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Ocasio-Cortez: It’s ‘legitimate’ to ask if OK to have children in face of climate change

The Hill logo The Hill 2/25/2019 Miranda Green

a person standing in front of a crowd: Ocasio-Cortez: It’s ‘legitimate’ to ask if OK to have children in face of climate change © Getty Images Ocasio-Cortez: It’s ‘legitimate’ to ask if OK to have children in face of climate change Freshman lawmaker Rep. Alexandria Ocasio-Cortez (D-N.Y.) says it's a "legitimate question" to ask whether it's OK for parents to continue to have children in an age of looming climate-related consequences.

Speaking to her 2.5 million followers on Instagram over the weekend, the progressive lawmaker parsed the question she said she hears from her younger constituents.

"There's scientific consensus that the lives of children are going to be very difficult. And it does lead young people to have a legitimate question: Is it OK to still have children?" she said.

The co-sponsor of a "Green New Deal" resolution making its way through the House and Senate, Ocasio-Cortez said time was of the essence to address how to reverse the effects of global warming within the 12-year timeline estimated by the United Nations Intergovernmental Panel on Climate Change report last fall.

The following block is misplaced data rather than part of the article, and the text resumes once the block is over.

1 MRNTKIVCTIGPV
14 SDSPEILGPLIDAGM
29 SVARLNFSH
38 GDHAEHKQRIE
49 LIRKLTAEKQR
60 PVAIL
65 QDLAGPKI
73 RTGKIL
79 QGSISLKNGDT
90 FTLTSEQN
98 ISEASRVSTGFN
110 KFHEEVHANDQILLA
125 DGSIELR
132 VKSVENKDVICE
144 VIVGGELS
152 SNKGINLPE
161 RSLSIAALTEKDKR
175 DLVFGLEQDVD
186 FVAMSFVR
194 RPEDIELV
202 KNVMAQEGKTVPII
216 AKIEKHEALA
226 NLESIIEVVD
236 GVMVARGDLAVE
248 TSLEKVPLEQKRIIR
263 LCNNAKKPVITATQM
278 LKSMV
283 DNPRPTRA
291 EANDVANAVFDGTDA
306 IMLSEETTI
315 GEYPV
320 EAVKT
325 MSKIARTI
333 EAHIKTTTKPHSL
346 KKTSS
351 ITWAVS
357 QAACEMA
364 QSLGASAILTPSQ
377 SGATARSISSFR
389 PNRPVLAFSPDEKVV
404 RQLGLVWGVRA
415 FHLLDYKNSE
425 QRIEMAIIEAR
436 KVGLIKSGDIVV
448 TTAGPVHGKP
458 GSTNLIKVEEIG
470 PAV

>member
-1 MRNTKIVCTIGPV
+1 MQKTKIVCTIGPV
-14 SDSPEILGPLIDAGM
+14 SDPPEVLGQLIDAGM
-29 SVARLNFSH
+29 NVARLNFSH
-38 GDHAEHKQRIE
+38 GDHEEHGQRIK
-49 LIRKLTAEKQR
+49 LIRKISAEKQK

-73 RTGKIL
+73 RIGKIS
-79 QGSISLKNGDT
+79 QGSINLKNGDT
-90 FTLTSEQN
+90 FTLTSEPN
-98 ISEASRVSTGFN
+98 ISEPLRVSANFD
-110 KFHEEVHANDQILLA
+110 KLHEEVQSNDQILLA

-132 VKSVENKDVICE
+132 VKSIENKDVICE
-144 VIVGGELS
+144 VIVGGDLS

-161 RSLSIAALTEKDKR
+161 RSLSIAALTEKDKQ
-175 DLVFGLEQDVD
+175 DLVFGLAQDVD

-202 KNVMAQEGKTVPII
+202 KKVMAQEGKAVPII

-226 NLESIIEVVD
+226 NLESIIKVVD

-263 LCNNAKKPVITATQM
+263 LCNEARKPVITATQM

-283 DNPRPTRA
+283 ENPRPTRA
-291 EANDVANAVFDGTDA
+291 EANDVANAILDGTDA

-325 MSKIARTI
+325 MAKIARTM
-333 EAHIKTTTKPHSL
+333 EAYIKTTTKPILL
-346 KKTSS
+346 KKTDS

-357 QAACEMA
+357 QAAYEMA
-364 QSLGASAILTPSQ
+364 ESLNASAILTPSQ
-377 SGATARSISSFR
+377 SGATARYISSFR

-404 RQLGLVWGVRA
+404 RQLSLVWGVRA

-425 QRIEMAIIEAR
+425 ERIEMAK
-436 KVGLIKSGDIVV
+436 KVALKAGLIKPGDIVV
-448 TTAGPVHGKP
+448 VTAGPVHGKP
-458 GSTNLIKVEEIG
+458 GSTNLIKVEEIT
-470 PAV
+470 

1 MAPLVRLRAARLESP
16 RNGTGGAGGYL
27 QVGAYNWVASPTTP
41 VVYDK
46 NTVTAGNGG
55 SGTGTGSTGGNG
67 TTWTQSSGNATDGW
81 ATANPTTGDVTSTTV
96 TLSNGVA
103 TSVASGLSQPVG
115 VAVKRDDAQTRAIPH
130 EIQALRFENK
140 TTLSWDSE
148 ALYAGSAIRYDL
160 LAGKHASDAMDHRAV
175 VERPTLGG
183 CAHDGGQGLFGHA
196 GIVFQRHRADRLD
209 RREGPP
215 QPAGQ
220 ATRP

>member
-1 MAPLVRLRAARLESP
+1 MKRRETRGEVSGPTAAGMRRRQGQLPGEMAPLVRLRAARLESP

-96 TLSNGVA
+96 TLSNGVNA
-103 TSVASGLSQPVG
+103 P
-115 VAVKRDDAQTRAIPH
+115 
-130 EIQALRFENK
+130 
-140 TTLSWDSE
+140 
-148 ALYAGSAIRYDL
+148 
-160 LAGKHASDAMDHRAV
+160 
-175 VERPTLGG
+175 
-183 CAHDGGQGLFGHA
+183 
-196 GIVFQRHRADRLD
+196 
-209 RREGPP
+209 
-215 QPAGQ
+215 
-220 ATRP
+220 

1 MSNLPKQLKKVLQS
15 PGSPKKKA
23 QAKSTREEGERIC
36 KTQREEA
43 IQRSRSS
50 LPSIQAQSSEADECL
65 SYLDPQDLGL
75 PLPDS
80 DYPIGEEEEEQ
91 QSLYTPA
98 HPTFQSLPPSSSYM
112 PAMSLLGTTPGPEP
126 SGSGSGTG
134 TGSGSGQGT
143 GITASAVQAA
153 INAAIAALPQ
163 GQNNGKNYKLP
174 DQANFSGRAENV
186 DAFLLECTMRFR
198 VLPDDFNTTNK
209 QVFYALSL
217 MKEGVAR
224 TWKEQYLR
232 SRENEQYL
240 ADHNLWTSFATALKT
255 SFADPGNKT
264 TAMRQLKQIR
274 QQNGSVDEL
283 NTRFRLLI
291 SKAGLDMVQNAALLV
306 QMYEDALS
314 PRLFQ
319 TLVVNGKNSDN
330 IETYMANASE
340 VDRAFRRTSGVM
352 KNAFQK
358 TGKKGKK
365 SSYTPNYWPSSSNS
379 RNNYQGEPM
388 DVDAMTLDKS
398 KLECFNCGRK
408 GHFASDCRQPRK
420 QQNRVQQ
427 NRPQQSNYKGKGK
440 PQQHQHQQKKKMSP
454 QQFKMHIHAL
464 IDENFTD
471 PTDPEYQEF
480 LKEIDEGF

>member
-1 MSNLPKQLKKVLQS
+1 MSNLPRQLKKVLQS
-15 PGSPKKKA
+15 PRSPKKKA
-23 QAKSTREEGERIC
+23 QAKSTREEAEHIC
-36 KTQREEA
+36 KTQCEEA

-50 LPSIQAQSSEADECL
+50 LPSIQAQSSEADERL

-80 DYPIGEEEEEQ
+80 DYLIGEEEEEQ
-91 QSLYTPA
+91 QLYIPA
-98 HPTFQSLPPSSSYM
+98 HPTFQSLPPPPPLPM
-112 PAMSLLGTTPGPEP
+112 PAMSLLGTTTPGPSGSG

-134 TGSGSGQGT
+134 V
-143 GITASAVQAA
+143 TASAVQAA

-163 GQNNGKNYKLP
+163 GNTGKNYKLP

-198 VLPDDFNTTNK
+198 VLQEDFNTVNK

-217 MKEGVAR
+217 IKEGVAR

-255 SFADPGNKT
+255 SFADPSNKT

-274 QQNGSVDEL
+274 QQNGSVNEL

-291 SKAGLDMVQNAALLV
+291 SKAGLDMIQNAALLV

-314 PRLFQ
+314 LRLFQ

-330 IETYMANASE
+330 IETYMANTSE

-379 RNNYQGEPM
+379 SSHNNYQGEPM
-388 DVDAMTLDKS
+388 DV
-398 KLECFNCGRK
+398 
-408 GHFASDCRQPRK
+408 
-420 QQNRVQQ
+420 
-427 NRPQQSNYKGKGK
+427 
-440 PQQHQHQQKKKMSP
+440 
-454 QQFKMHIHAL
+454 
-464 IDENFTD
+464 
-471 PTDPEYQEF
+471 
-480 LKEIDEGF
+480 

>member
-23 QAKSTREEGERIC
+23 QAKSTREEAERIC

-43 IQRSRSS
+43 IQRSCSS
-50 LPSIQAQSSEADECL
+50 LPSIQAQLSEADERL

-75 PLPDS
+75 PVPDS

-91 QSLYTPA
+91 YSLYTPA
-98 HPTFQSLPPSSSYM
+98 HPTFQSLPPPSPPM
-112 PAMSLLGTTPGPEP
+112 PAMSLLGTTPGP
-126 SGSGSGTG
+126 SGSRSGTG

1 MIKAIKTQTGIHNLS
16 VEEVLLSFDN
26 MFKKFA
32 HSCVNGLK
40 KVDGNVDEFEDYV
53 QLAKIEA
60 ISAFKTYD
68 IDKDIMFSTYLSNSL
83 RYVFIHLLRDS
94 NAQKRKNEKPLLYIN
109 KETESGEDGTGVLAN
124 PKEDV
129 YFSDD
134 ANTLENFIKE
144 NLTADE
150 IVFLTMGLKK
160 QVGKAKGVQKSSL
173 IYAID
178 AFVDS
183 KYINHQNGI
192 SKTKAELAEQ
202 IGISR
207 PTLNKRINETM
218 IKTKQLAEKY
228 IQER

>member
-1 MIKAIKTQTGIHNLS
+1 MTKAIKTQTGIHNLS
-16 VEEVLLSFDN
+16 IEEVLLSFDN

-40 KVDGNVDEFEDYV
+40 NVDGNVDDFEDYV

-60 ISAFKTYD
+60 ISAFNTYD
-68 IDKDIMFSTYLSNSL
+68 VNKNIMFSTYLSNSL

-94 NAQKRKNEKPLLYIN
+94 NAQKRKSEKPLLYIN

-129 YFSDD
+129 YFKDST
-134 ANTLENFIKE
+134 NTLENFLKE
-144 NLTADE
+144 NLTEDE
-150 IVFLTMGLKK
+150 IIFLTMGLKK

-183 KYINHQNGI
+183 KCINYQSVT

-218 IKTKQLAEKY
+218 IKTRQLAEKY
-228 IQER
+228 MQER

"We had time when I was born, but - ticktock - nothing got done. As the youngest member of Congress, I wish we didn't have 12 years. It's our lungs that are going to get choked with wildfire smoke. ... Climate delayers are the new climate deniers," said the 29-year-old lawmaker said on Instagram.

The lawmaker has made climate change a key initiative of hers.

Since taking her seat in January she has pushed for a climate change-focused House select committee and later introduced a Green New Deal resolution in the House that aims to move the country toward 100 percent renewable energy usage by 2030.

Climate change has also become a key initiative for a number of 2020 Democratic presidential candidates who see the topic as a key issue for younger constituents.

The Green New Deal movement has been pushed in large part by the youth activist group the Sunrise Movement, that Monday lead a protest inside Senate Majority Leader Mitch McConnell's (R-Ky.) office to get him on board with the initiative.

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